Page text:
The author stopped adding additional material to the Blog once it was felt that most, if not all, concerns, challenges and issues facing the Kashmiri society are cataloged in the Blog. There are over 1900 entries in the Blog and most commentaries include short biographical sketches of authors to bring readers close to the essence of Kashmir. Unfortunately, the 8-year assessment also indicates that neither Kashmiri civil society, nor intellectuals or political leadership have any inclination or enthusiasm in pursuing issues that do not coincide with their vested political agendas. What it means for the future of Kashmiri children and their children is unfathomable. But the evidence is all laid out.

This Blog is a reality check on Kashmir. It is a historical record of how Kashmir lost its way.

Vijay Sazawal, Ph.D.

Saturday, February 7, 2009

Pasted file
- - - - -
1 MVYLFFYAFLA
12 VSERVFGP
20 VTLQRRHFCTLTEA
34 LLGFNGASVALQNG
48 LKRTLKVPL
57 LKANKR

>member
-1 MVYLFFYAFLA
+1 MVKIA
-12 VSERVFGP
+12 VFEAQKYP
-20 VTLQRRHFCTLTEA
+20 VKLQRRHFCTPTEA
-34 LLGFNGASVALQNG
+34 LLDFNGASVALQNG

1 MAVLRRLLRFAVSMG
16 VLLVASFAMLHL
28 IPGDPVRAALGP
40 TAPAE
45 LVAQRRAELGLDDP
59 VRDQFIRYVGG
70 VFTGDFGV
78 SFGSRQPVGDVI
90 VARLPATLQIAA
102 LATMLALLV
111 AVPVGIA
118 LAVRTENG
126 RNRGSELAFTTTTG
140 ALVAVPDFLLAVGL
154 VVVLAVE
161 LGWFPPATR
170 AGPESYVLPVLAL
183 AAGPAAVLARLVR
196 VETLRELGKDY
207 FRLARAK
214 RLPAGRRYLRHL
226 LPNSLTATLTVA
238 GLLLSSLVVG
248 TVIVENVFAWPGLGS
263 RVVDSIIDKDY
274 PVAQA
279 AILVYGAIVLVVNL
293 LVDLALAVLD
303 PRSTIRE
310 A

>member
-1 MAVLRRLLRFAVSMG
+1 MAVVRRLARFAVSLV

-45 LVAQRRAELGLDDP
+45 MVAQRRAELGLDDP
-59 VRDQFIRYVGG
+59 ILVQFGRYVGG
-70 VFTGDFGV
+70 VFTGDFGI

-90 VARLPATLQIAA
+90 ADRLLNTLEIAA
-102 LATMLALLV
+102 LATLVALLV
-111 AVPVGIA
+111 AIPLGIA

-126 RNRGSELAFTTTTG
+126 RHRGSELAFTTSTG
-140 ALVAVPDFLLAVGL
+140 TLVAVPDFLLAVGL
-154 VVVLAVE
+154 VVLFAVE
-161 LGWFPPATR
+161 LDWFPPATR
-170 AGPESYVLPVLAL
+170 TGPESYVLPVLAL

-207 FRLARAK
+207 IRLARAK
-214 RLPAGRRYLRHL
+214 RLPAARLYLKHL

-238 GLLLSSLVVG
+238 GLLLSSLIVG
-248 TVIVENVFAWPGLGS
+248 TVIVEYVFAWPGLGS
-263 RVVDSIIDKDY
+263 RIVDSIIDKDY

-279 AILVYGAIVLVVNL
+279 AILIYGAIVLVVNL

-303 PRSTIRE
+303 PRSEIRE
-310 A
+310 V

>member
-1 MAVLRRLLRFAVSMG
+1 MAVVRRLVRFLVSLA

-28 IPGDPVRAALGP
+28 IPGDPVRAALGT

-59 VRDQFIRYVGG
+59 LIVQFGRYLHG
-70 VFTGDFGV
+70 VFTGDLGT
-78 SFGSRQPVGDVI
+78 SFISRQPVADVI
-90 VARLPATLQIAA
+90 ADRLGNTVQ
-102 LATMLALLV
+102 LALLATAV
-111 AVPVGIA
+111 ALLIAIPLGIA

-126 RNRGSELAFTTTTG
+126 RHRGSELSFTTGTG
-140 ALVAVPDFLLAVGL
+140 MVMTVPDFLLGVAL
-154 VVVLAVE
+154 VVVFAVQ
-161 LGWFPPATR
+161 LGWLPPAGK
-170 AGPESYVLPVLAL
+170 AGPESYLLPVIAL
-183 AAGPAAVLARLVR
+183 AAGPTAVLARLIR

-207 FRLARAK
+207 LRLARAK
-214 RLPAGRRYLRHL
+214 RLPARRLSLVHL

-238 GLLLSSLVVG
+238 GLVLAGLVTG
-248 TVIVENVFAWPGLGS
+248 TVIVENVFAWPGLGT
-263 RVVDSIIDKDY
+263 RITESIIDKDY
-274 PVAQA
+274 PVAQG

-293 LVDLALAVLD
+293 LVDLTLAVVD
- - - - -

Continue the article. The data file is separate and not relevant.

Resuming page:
Harmony between nature and people is the best example of Kashmiriyat

Saleem hails the efforts to minimize ecological damage from pilgrims on way to Amarnathji Shrine

(Mr. Mohammad Saleem Beg, 58, was born and raised in Srinagar. He was educated at the S.P. College and the Gandhi Memorial College, receiving his Bachelor's degree from the latter. He was awarded a EEC fellowship in 1998 which allowed him to attend study courses at Universities of Luven, Belgium, and Trinity College, Dublin. Mr. Beg entered the State government service in 1975 and retired in 2006 as the Director General of Tourism. In the 31 years of public service (which included two deputation assignments in New Delhi), Mr. Beg promoted local arts and crafts, and raised public awareness of Kashmir's rich heritage and architecture. He was a leading figure in getting Srinagar listed as one of the 100 most threatened heritage cities by the World Monument Fund in 2008. Mr. Beg has traveled extensively and has attended numerous conferences, including the 1997 UN Special Session on Environment in New York, and the 1997 Kyoto Convention on Climate Change in Japan. His articles and essays have been published in various publications. Since retirement, he has remained active as the Convener of the J&K Chapter of the Indian National Trust for Art and Cultural Heritage - INTACH.)